Mamta V. Tahiliani, PhD, was one of “40 Under 40” scientists from around the world highlighted in Cell. Dr. Tahiliani received recognition for her groundbreaking research involving DNA methylation.

Romina Mancusso, a doctoral candidate working in the laboratory of Da-Neng Wang PhD, won the Julian David Baumert PhD Thesis Award. The award was presented at Brookhaven National Laboratory’s joint National Synchrotron Light Source and Center for Functional Nanomaterials Users’ Meeting.

Robert C. Froemke, PhD, received a McKnight Scholar Award from the board of directors of the McKnight Endowment Fund for Neuroscience. This award is granted to scientists who are in the early stages of establishing their own independent laboratories and research careers and who have demonstrated a commitment to neuroscience.

Karim-Jean Armache, PhD, received a Kimmel Scholar Award from the Sidney Kimmel Foundation for Cancer Research for his work elucidating the structure and mechanism of PRC2 in health and cancer.

Vanguel Trapkov, a doctoral candidate working in the laboratory of Matthias Stadtfeld, PhD, received a fellowship from the American Heart Association.

Agnel Sfeir, PhD, received a Packard Fellowship in Science and Engineering from The David and Lucille Packard Foundation. The award recognized Dr. Sfeir’s research, which aims to understand the basis of incurred mitochondrial DNA aberrations and to manipulate the genome to revert such errors.

2013 Honors and Awards

Agnel Sfeir, PhD, received the Damon Runyon-Rachleff Innovation Award from the Damon Runyon Cancer Research Foundation. The three-year grant supports early-career scientists conducting “high-risk, high-reward” research that has the potential to significantly impact approaches to preventing, diagnosing, or treating cancer.

Ken H. Cadwell, PhD, received the American Society of Microbiology’s Young Investigator Award at the annual Interscience Conference on Antimicrobial Agents and Chemotherapy. The award recognizes Dr. Cadwell as an early-career scientist whose research has advanced the fields of microbiology and infectious disease.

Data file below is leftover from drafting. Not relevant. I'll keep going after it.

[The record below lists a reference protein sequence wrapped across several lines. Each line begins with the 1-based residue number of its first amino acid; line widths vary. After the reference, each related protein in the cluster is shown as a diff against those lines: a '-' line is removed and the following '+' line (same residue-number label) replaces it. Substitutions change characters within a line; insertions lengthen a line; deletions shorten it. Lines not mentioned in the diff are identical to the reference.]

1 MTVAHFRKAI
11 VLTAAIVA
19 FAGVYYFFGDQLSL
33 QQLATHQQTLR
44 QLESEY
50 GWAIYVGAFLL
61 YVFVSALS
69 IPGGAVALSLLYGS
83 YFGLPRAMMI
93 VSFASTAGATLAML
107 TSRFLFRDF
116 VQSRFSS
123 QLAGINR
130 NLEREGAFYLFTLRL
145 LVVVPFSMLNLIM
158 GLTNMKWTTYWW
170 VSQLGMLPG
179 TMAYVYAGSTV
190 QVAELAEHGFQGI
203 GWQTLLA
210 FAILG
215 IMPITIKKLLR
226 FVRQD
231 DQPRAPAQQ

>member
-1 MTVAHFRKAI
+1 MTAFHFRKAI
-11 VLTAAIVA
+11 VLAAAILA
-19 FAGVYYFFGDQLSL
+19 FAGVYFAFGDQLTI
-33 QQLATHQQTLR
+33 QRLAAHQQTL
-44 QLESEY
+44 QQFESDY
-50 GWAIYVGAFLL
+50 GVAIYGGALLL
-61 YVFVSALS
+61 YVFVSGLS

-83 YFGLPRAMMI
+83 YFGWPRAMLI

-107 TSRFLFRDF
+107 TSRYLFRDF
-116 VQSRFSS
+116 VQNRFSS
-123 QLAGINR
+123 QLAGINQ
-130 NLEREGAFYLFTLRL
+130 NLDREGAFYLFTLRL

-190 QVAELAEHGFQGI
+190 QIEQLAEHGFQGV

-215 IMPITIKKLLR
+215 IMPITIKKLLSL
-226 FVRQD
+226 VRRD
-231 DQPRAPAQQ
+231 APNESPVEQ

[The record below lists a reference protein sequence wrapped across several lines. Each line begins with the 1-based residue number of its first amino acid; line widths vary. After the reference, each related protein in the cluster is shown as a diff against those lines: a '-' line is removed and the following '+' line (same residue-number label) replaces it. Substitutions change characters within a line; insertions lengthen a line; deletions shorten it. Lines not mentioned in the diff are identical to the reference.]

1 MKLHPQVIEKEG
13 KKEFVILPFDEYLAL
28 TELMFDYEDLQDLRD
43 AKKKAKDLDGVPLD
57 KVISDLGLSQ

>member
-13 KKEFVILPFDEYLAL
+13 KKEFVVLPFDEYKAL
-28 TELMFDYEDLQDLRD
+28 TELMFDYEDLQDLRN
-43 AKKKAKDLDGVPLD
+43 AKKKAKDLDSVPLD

Mamta V. Tahiliani, PhD, received The Lawrence Ellison Foundation’s New Scholar Award in Aging in recognition of her work in uncovering the mechanism by which DNA methylation stabilizes the genome and thus protects against the aging process.

A research team including Robert C. Froemke, PhD, won NYU’s “Grand Challenge” science competition promoting research with the potential to solve significant national or international problems. Their winning project, “Smart Neuroprosthetics: Brain–Machine Interfaces for the 21st Century,” is a brain–machine technology that uses neural signals to wirelessly enable sensory and motor prosthetics.

Matthias Stadtfeld, PhD, received a Kimmel Scholar Award from the Sidney Kimmel Foundation for Cancer Research in recognition of his project “Role and Mechanism of Imprinted Gene Dysregulation in Cancer.”

Mamta V. Tahiliani, PhD, received a prestigious Packard Fellowship for Science and Engineering for her research focusing on epigenetic modification of DNA and regulation of the genome. Dr. Tahiliani is the first scientist from NYU School of Medicine to receive a Packard Fellowship.

Yusuf Abdu, a doctoral candidate working in the laboratory of Jeremy F. Nance, PhD, was named an International Student Research Fellow by the Howard Hughes Medical Institute. Mr. Abdu’s research focuses on how germ cells specialize during development by regulating changes in their shape and size.

NYU Langone’s annual report recognized the accomplishments of Skirball Institute of Biomolecular Medicine research faculty, including Wenbiao Gan, PhD; Robert C. Froemke, PhD; Dan R. Littman, MD, PhD; Niels Ringstad, PhD; and Agnel Sfeir, PhD.